There are certainly variations you can perform such as using dumbbells instead of a barbell, or you could even use kettlebells or weight plates too.
However, you’re somewhat restricted in how much you can adapt preacher curls as you still need to use a preacher bench.
Dumbbell curls offer quite a bit more variability compared to preacher curls.
As dumbbell curls can be performed pretty much anywhere, as long as you have access to dumbbells, they have great variability and adaptability.
Preacher curls need a preacher bench in order to perform them correctly.
This obviously restricts variability quite a bit which is why dumbbell curls win this one!
Dumbbell Curls vs Preacher Curls: Which Is Better?
Both dumbbell curls and preacher curls are very good bicep-building exercises.
It’s difficult to definitively say that one is better than the other but there are definitely some areas where one has more benefits compared to the other.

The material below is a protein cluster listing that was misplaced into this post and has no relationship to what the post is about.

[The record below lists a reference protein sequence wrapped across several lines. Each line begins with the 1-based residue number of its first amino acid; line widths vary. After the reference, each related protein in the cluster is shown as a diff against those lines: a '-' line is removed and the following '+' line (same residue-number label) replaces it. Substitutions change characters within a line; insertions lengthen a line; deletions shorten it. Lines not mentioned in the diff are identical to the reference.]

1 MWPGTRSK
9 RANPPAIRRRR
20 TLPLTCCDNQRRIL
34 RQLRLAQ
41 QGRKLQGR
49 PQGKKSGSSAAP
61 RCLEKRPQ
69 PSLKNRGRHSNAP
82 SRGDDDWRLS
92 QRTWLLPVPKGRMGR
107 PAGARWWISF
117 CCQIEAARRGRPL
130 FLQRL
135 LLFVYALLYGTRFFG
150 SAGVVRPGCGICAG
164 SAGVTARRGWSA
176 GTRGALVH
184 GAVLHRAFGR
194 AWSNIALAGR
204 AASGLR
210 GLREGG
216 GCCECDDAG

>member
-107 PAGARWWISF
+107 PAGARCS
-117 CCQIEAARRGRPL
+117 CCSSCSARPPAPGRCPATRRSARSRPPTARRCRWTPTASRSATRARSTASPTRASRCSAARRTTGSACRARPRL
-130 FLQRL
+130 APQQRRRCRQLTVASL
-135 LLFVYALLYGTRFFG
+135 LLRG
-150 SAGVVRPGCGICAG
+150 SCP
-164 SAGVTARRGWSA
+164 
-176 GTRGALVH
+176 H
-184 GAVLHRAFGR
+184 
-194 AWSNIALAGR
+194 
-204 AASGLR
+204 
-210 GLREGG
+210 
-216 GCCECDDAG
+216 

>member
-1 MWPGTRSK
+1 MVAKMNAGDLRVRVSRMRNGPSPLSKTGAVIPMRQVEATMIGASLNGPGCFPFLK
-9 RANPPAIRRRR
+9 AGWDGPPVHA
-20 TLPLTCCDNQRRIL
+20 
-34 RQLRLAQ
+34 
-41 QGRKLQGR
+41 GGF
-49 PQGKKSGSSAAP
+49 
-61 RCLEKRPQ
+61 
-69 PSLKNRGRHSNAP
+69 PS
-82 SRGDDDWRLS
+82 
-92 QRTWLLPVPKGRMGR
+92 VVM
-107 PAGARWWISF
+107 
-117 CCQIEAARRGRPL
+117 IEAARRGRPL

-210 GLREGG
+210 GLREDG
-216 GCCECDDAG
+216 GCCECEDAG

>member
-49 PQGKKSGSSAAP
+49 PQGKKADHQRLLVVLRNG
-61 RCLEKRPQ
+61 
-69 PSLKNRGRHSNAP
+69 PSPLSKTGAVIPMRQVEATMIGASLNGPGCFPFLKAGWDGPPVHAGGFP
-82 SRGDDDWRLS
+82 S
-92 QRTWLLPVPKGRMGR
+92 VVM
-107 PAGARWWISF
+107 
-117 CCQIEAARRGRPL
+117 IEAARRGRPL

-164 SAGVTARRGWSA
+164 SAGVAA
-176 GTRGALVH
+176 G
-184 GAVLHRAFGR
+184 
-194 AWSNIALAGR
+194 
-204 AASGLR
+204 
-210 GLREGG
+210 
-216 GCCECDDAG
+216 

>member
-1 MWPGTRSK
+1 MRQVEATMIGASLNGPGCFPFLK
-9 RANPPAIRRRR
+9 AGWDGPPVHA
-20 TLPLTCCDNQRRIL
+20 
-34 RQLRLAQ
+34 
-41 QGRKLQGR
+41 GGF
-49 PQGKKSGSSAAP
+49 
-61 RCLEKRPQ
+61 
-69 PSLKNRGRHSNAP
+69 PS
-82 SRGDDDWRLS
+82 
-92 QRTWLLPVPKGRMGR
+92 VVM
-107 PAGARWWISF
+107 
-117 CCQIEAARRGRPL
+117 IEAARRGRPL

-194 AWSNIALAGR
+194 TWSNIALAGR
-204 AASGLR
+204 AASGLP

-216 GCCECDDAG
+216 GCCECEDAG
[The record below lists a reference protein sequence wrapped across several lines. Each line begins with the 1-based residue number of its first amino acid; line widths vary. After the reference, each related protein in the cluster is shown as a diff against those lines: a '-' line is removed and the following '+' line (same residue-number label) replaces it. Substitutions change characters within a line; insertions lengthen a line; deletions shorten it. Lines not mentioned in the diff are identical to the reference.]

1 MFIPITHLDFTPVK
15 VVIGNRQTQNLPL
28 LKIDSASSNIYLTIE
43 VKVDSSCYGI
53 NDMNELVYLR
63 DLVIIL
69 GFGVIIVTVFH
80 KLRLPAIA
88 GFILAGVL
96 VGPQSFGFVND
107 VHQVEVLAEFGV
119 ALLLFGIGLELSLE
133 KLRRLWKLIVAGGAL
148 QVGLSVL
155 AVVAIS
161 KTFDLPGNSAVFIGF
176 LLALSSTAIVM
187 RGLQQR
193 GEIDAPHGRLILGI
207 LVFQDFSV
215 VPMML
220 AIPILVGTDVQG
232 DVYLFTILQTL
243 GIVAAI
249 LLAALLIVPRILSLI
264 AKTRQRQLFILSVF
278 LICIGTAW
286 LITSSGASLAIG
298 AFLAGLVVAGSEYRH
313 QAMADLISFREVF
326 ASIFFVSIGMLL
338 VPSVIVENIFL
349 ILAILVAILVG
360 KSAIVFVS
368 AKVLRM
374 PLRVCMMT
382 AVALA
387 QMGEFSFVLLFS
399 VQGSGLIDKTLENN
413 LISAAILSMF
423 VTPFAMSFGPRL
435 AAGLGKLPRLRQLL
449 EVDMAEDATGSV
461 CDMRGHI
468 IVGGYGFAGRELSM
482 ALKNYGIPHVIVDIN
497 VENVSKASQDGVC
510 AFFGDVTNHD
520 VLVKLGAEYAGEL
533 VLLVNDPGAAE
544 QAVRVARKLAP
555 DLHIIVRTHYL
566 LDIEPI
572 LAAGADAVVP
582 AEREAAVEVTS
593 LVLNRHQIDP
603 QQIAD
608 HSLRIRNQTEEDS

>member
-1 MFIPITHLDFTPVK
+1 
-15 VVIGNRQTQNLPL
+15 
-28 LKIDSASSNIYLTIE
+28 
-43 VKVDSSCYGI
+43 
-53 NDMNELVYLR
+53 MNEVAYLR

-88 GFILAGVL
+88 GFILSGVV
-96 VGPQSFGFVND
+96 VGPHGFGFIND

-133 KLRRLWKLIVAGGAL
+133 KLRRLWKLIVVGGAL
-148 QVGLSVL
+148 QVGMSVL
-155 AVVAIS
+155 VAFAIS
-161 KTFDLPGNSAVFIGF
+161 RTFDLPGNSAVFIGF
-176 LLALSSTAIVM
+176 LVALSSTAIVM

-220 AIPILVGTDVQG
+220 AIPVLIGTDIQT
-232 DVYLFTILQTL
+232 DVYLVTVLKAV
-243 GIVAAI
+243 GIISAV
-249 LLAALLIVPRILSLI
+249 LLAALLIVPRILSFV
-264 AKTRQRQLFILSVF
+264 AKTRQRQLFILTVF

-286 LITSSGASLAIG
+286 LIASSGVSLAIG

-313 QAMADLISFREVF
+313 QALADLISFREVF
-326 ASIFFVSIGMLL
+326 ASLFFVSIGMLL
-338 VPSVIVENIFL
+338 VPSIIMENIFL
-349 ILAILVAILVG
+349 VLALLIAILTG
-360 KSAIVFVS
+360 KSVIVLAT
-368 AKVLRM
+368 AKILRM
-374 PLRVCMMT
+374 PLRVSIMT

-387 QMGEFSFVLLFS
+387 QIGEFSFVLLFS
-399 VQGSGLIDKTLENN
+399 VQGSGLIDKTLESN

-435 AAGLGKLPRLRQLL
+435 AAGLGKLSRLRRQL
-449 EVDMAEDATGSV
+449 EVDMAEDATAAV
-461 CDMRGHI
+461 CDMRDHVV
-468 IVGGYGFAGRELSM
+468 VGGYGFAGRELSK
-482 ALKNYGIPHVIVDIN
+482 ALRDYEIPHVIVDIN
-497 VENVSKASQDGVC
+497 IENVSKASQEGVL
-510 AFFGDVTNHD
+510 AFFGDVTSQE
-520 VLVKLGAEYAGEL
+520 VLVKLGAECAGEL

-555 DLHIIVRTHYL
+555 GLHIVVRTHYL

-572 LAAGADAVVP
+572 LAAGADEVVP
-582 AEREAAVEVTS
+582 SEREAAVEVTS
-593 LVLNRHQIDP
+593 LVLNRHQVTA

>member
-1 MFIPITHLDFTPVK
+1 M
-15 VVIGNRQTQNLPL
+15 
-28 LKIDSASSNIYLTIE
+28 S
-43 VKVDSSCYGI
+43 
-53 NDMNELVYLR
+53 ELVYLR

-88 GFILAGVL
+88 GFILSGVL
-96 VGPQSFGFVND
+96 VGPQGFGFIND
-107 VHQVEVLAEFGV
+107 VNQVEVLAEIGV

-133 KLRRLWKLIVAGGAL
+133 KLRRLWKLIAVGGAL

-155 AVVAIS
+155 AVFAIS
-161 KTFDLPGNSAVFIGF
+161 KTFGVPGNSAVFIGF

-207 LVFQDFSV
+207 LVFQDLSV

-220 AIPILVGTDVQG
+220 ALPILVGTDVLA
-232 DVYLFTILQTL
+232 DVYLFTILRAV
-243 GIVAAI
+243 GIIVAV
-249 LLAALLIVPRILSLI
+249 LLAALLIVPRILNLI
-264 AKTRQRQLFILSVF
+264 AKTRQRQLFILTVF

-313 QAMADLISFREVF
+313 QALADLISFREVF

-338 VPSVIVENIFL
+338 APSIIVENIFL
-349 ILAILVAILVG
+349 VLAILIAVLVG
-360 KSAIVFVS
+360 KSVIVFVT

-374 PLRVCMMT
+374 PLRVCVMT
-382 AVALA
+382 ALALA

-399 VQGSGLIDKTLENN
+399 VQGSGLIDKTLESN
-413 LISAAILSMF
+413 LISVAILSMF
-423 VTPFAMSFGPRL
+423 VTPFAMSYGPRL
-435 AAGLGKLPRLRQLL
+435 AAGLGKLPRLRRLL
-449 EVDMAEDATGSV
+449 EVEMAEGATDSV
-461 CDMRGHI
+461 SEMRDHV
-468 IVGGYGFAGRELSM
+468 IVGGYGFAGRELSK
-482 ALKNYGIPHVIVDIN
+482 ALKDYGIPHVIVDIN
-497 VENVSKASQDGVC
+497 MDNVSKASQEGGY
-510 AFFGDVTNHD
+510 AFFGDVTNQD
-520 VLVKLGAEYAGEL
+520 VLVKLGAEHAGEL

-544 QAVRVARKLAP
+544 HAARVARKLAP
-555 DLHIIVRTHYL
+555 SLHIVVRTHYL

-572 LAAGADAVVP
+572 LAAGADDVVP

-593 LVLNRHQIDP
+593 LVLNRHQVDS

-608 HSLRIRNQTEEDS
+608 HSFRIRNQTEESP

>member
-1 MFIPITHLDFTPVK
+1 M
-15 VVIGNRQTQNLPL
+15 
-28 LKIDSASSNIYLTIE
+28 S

If you want an exercise that isolates your biceps, is reasonably easy to do (in terms of the movement and setup) and has a few variations, then preacher curls could work well for you.
If you want an arm exercise that brings in a few more muscle groups, has great ease of access, and offers a range of variations, then dumbbell curls are the one for you.
It may also simply come down to your personal preference as to which one you add to your arm workouts.
That’s all for this article, but perhaps you’re interested in preacher curls vs barbell curls?
Hope this helped!
I’ve been in the fitness and strength training industry for nearly a decade. In that time, I’ve gained 30 pounds of muscle, written hundreds of articles, and reviewed dozens of fitness supplements. As for my educational background, I’m a currently studying for my Active IQ Level 3 Diploma in Personal Training.